The History of Grace – Gospel in Life
Sermon

The History of Grace

Tim Keller |  December 14, 2008

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Topics:
  • Doctrine
  • Christmas and Advent
  • Jesus' Birth
Duration:
31:10
Scripture:
Matthew 1:1-17
SKU:
RS 311-1

Overview

Matthew doesn’t begin his Gospel with “once upon a time.” Instead, he records a genealogy. This is Matthew’s way of saying that the events of his Gospel narrative are real historical events, not mythical fictions. It is fascinating to see which specific individuals Matthew includes in his genealogy. In ancient times, one’s genealogy was similar to one’s resume; you only included the good stuff. But Jesus’ genealogy includes prostitutes, murderers, despised foreigners and the offspring of incestuous sexual relations. In short, even the “begats” are dripping with grace.

Understanding Matthew 1:1–17

Matthew 1 shares the family tree of Jesus Christ, which is a vital part of the Christmas story. It covers a big part of Bible history and gives us important insights into the overall story of the Bible. Four main ideas come out: the gospel as good news, not advice; the truth of the greatest stories; how Jesus challenges what the world holds important; and the ultimate peace we find in Christ. These different ideas come together to deepen our understanding of the Bible’s central message.

1. The gospel isn’t just good advice; it’s good news

The story of Jesus’ birth in Matthew is a real historical event, not just a made-up story. The gospel tells us about things that have already happened, not tips on how to live. Being a Christian is about believing in the story of Jesus coming to earth, his suffering, his death, and his coming back to life – not about trying to be a better person or finding motivation.

2. The best stories are actually true

The family tree in the Christmas story shows us deep human desires like wanting to live forever, longing for something beyond our world, and overcoming evil. People often think these desires are unrealistic, but they’re fulfilled in Jesus Christ. Jesus isn’t just a character in a story, but a real person who brings hope and salvation into our world.

3. Jesus Christ flips our world’s values on their head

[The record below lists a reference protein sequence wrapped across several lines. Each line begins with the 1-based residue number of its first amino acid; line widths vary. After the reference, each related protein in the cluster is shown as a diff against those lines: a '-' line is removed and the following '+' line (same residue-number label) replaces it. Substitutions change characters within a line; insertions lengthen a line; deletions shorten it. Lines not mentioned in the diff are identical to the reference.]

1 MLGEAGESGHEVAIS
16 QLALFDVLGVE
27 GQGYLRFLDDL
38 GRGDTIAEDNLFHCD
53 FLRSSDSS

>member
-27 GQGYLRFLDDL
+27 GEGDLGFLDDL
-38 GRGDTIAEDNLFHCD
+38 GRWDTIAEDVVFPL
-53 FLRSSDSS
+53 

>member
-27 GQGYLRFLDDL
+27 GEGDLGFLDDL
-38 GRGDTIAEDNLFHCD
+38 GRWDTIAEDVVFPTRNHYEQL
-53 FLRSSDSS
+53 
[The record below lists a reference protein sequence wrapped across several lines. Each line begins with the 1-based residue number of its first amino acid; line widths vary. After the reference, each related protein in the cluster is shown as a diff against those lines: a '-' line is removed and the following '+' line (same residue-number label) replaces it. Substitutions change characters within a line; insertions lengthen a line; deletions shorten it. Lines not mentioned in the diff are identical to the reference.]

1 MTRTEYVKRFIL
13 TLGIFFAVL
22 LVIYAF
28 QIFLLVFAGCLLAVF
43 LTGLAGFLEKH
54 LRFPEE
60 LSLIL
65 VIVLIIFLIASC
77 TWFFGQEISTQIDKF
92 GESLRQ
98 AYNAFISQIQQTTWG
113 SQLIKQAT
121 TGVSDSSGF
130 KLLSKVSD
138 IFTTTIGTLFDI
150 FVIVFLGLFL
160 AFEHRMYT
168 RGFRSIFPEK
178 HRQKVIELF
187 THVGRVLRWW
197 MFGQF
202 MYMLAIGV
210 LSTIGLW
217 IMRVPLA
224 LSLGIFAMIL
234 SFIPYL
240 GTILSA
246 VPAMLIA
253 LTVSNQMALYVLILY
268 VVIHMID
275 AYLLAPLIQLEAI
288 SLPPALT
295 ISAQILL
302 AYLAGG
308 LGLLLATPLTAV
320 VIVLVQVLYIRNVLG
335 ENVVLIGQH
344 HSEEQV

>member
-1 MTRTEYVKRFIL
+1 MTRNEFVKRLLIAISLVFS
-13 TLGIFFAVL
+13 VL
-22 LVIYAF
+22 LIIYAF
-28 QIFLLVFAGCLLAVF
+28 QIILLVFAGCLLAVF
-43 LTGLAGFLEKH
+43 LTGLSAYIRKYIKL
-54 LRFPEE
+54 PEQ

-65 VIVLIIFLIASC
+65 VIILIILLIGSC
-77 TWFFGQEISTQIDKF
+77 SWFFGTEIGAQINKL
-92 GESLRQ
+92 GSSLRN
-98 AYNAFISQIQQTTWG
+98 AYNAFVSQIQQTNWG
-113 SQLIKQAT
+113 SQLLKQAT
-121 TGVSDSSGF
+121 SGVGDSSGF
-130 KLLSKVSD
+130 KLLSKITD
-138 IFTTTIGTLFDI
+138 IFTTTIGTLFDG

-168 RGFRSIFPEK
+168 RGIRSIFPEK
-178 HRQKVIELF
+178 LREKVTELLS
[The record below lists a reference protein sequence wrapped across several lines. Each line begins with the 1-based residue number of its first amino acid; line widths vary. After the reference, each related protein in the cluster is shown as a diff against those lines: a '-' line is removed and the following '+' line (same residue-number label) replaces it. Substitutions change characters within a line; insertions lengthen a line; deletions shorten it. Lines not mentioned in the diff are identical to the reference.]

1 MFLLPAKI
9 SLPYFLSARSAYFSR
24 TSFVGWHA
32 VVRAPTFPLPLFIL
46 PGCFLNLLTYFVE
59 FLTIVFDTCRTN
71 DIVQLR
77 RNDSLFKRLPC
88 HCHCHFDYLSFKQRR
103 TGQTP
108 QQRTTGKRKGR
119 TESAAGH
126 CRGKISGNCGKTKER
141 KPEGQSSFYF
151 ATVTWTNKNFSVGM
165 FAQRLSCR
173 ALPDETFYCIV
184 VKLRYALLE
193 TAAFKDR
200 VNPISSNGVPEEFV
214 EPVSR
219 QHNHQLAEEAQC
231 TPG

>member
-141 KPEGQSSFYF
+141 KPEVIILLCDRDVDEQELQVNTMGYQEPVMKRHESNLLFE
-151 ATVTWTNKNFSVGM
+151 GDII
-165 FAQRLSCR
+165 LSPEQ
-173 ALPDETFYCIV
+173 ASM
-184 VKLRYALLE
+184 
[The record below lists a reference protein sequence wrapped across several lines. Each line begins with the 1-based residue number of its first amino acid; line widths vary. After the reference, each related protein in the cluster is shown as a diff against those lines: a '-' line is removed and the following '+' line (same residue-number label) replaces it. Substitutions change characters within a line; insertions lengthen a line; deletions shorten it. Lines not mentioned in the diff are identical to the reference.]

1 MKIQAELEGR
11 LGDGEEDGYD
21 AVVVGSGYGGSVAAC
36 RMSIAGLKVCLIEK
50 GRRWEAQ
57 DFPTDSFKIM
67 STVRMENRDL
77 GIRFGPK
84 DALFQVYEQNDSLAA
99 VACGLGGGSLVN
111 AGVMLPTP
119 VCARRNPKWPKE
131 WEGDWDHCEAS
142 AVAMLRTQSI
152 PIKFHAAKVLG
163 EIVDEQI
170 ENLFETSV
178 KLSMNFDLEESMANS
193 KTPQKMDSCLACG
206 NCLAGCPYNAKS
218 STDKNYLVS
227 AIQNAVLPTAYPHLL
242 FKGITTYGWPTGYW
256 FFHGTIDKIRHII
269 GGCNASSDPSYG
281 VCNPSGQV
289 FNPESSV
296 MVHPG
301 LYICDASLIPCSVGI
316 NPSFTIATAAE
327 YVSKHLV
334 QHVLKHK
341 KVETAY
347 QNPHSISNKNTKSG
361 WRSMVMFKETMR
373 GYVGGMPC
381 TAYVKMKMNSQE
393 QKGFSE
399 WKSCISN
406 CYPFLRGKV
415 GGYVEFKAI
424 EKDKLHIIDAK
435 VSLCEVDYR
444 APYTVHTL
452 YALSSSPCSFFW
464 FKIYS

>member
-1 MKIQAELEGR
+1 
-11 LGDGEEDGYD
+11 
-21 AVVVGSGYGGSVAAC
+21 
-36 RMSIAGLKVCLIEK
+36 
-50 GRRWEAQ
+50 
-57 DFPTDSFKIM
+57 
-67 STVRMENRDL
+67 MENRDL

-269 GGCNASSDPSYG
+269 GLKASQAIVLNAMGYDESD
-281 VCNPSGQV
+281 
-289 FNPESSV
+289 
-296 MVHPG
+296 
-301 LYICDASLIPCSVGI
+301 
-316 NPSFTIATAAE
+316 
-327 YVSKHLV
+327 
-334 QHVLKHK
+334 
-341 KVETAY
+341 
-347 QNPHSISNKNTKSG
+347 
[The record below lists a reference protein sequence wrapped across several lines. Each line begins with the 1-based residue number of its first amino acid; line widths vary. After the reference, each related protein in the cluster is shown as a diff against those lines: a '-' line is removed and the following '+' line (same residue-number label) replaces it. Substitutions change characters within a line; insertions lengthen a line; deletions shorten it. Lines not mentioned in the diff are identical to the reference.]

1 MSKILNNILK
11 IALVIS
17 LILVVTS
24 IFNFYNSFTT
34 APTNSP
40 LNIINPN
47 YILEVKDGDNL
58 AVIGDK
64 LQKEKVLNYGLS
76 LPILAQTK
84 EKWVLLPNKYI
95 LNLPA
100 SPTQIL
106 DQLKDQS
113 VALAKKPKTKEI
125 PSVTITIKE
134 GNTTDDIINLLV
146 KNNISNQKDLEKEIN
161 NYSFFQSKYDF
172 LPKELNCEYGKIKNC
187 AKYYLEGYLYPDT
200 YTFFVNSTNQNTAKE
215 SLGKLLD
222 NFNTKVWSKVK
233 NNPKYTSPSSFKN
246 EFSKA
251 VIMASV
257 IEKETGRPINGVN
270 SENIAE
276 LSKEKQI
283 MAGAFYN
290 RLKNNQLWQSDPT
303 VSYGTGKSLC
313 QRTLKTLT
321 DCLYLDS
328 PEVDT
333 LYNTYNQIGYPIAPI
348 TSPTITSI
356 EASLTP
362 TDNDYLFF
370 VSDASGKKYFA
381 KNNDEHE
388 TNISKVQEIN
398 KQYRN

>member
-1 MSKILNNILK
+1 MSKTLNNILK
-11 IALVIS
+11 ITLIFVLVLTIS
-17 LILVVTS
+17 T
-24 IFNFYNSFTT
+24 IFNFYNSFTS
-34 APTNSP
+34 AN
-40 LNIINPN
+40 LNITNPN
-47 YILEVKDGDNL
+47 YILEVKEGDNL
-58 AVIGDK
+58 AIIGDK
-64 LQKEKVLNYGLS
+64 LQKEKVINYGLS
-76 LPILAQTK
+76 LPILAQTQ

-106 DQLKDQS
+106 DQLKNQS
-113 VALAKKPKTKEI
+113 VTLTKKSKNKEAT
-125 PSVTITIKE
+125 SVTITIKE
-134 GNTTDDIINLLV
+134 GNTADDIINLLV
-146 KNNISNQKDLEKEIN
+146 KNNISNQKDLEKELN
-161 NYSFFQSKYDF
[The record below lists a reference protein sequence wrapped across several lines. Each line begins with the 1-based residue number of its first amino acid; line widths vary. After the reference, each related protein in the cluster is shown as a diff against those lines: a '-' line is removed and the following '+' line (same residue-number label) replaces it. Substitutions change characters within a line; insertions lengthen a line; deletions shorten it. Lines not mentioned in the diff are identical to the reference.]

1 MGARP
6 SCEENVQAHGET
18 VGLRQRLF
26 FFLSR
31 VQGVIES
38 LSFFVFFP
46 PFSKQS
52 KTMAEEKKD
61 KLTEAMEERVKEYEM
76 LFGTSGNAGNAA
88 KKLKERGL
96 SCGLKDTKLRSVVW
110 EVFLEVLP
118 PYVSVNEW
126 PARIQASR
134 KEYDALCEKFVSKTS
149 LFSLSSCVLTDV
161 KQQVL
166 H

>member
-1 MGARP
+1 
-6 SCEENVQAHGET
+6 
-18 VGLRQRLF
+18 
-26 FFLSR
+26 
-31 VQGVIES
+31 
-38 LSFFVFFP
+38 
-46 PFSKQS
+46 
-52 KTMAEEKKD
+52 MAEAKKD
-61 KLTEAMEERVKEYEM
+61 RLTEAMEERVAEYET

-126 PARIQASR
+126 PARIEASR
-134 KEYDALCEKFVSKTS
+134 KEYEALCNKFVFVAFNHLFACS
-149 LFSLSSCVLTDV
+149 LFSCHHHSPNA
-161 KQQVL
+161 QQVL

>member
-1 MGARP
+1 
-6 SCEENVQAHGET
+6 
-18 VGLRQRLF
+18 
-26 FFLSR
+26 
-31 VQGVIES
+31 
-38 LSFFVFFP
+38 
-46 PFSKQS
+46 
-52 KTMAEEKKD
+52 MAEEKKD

The family tree of Jesus is special because it includes women, non-Jews, and people who’ve done wrong. It shows that everyone can experience God’s grace, no matter who they are or what they’ve done. This goes against the world’s ideas about the importance of family background, money, race, and social status. In Jesus’ church, these things don’t really matter – everyone is equal.

4. Jesus Christ is the ultimate peace

Matthew’s family tree of Jesus shows 14 generations from Abraham to David, David to when the Jews were exiled, and from the exile to Jesus. The number 14, which is two sevens, makes us think of Jesus as the ultimate ‘seventh seven’, a symbol of peace and freedom. This means that because of Jesus stepping into our history to save us, we can stop trying so hard to prove ourselves and control our lives. Instead, we can find peace in the promise of a future where everything wrong is made right.

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February Book Offer

Put Your Hope Not in Lesser gods, But in the One True God

In his book Counterfeit Gods, Tim Keller shows us how a proper understanding of the Bible reveals the truth about societal ideals and our own hearts — and that there is only one God who can wholly satisfy our cravings and fulfill our hopes.

February Book Offer

Put Your Hope Not in Lesser gods, But in the One True God

In his book Counterfeit Gods, Tim Keller shows us how a proper understanding of the Bible reveals the truth about societal ideals and our own hearts — and that there is only one God who can wholly satisfy our cravings and fulfill our hopes.